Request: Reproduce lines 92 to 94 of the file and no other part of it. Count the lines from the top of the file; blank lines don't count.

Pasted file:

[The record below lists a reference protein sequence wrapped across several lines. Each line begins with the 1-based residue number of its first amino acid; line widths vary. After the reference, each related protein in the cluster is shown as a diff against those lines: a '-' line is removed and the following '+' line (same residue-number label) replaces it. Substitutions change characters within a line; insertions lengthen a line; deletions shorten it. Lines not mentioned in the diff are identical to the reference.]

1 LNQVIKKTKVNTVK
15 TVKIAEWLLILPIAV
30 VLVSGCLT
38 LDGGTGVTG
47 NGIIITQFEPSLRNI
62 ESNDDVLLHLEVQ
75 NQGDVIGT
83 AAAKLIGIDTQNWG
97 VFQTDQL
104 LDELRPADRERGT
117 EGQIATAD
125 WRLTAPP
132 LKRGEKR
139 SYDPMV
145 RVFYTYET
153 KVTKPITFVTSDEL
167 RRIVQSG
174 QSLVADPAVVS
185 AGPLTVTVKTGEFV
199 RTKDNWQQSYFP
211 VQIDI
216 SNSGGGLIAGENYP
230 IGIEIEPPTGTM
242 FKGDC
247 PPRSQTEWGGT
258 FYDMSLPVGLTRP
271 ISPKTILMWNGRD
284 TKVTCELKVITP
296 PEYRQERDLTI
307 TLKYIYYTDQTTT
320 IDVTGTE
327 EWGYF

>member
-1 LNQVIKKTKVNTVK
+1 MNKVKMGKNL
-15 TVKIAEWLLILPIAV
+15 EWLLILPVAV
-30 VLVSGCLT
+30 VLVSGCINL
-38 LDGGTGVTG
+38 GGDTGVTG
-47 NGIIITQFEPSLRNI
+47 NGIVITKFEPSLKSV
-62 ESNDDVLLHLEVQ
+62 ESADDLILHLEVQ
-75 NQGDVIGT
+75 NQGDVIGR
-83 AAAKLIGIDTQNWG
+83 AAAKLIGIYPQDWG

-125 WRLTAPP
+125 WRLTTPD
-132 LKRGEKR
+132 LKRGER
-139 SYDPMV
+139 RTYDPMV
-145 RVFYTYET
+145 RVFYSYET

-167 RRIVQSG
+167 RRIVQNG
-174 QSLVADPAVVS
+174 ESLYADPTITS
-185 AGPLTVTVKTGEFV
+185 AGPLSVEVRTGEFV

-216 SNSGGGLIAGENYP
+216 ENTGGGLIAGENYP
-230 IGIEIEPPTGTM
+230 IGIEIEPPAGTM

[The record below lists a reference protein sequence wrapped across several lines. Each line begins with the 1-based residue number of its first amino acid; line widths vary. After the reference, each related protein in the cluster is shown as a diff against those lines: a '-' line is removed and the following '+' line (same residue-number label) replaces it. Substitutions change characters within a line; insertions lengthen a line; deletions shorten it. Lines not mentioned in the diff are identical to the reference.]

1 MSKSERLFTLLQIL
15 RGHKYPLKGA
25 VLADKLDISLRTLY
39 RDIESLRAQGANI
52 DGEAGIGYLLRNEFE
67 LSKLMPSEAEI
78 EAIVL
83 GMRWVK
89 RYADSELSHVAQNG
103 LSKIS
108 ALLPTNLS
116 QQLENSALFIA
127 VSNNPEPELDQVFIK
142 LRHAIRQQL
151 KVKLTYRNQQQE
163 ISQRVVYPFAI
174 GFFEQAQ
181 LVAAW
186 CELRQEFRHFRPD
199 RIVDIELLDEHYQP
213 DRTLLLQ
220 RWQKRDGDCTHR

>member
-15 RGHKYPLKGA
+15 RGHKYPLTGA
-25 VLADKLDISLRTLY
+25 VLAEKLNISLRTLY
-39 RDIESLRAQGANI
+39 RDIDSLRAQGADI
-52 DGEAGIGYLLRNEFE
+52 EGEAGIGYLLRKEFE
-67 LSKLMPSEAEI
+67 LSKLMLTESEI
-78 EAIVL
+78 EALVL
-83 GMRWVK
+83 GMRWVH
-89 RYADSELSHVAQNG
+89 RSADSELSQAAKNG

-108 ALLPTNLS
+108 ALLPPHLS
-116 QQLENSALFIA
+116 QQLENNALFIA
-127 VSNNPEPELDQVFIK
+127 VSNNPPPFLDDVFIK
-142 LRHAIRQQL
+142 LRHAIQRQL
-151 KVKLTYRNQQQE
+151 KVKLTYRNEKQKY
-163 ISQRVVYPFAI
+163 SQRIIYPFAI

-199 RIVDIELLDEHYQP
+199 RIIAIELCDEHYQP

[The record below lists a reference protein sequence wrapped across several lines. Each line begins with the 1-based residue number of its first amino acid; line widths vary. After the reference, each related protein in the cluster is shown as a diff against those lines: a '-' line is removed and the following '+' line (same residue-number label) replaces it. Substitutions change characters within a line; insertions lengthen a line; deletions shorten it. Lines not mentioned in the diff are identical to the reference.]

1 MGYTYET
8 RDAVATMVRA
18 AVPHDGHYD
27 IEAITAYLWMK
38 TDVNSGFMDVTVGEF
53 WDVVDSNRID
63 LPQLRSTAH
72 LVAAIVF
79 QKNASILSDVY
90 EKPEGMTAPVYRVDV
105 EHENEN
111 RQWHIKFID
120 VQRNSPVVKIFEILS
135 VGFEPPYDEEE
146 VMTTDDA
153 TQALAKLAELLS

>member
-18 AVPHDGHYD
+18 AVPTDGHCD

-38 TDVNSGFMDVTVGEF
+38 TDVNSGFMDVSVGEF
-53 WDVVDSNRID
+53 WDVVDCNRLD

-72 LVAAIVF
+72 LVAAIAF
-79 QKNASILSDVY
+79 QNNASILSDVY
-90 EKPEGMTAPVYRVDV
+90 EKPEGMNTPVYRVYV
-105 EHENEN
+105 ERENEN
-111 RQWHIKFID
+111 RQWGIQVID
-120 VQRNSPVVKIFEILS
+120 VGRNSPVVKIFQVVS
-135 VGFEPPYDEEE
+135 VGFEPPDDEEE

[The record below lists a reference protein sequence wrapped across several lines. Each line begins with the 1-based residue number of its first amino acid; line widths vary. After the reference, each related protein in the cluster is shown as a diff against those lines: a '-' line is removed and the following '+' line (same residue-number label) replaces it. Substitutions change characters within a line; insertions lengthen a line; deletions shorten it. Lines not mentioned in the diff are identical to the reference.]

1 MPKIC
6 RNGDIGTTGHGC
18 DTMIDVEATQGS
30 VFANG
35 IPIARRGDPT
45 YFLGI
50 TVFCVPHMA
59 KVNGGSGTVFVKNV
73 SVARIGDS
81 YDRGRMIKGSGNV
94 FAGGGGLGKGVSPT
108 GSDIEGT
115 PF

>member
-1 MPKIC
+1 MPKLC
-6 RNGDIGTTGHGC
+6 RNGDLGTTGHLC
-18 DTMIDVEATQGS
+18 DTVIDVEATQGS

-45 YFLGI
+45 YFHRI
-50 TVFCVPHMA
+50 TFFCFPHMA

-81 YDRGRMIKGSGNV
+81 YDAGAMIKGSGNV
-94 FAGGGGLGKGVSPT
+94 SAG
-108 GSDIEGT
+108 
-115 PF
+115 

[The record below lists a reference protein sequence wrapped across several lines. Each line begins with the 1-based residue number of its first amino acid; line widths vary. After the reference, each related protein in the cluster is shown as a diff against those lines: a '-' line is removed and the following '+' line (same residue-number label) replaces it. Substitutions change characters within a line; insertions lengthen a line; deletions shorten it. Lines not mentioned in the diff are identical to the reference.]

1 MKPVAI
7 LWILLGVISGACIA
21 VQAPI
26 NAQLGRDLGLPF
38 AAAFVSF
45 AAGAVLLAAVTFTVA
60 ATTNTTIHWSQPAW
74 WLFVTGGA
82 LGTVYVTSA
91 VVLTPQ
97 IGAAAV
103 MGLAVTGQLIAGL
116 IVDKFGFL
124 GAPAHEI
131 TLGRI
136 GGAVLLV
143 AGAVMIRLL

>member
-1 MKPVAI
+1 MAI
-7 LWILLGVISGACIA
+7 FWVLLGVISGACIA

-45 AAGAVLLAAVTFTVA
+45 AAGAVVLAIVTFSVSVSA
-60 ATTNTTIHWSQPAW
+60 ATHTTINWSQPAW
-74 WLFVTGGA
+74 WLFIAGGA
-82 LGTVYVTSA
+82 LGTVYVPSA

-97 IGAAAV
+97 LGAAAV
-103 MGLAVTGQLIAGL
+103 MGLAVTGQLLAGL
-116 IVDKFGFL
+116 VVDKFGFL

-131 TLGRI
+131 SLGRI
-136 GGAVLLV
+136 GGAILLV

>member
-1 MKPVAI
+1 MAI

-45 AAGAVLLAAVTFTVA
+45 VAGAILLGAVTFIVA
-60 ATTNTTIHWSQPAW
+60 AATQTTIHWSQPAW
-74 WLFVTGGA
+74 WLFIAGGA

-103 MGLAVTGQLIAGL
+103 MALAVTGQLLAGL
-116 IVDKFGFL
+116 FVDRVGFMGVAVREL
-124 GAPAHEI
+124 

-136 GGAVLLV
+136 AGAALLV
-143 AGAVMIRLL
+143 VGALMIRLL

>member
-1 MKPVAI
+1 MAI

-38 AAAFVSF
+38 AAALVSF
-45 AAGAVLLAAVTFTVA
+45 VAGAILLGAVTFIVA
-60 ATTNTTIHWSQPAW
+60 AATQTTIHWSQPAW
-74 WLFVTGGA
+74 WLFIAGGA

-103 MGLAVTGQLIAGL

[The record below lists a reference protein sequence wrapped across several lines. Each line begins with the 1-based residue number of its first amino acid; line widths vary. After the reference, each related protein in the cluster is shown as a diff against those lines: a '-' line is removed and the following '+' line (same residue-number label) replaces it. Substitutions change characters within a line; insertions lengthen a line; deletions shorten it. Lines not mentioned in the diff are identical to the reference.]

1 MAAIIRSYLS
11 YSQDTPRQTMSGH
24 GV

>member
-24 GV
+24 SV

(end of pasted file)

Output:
>member
-15 RGHKYPLKGA
+15 RGHKYPLTGA